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The War of 1812, Conflict and Deception

The British Attempt to Seize New Orleans and Nullify the Louisiana Purchase

416 pages / 6.12 x 9.25 inches / 31 halftones, 22 maps

ebook available

Military History | American History

  Hardcover / 9780807159316 / November 2014
Perhaps no conflict in American history is more important yet more overlooked and misunderstood than the War of 1812. Begun by President James Madison after decades of humiliating British trade interference and impressment of American sailors, the war in many ways was the second battle for United States independence.
 
At the climax of the war—inspired by the defeat of Napoleon in early 1814 and the perceived illegality of the Louisiana Purchase—the British devised a plan to launch a three-pronged attack against the northern, eastern, and southern U.S. borders. Concealing preparations for this strike by engaging in negotiations in Ghent, Britain meanwhile secretly issued orders to seize New Orleans and wrest control of the Mississippi and the lands west of the river. They further instructed British commander General Edward Pakenham not to cease his attack if he heard rumors of a peace treaty. Great Britain even covertly installed government officials within military units with the intention of immediately taking over administrative control once the territory was conquered.
 
According to author Ronald J. Drez, the British strategy and the successful defense of New Orleans through the leadership of General Andrew Jackson affirm the serious implications of this climactic battle. Far from being simply an unnecessary epilogue to the War of 1812, the Battle of New Orleans firmly secured for the United States the territory acquired through the Louisiana Purchase.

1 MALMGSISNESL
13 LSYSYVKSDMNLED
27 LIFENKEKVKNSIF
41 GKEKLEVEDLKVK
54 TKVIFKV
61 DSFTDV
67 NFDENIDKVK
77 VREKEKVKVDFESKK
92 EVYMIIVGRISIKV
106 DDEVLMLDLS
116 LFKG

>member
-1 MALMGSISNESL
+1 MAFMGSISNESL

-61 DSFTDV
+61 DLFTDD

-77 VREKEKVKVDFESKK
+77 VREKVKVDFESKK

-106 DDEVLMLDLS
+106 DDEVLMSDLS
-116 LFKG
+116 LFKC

Through the use of primary sources, Drez provides a deeper understanding of Britain’s objectives, and The War of 1812, Conflict and Deception offers a compelling account of this pivotal moment in American history.

Ronald J. Drez , a Marine company commander in the Vietnam War, received two Bronze Stars and the Vietnamese Cross of Gallantry. He is the principal historian and president of Stephen Ambrose Tours, Inc.

Advance Praise for The War of 1812, Conflict and Deception

“Ron Drez has written the single most important book on the Battle of New Orleans. His prodigious research pays off big. For the first time we understand the magnitude of Andrew Jackson's grand moment. A terrific read!”—Douglas Brinkley, author of The Wilderness Warrior

“With the riveting narrative skill and psychological insight of the most passionate thriller writer, Drez takes us on an unforgettable excursion into the American past that shines the light of his prodigious research onto the intricately entangled political and military issues behind one of the most pivotal—and least understood—wars in American history. Along the way he reintroduces us to Andrew Jackson, the one general with sufficient tenacity, brilliance, and audacity to prevail against the overwhelming power of the British Empire—thereby preserving the independence of the United States.”—Kenneth Atchity former Fulbright Professor of American Studies to the University of Bologna

"Ron Drez is an excellent writer of military history. But this one is goes beyond his previous work. He re-writes history here and proves what we have learned about the Battle of New Orleans is wrong--that it was in fact necessary and the outcome vital to our future."—W. Henson Moore III

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